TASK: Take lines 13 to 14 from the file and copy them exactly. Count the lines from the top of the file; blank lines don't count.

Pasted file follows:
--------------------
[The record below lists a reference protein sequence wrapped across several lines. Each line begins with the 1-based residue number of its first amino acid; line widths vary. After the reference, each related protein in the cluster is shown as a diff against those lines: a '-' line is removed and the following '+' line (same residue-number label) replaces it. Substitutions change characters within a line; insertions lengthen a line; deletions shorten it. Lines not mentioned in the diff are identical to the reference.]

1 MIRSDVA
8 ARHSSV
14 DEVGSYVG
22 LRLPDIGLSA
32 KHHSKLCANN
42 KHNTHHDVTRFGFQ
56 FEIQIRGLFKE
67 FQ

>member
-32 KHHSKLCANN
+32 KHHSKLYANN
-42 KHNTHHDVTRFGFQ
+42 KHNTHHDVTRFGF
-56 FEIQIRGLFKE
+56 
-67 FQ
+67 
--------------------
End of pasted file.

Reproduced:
-42 KHNTHHDVTRFGFQ
+42 KHNTHHDVTRFGF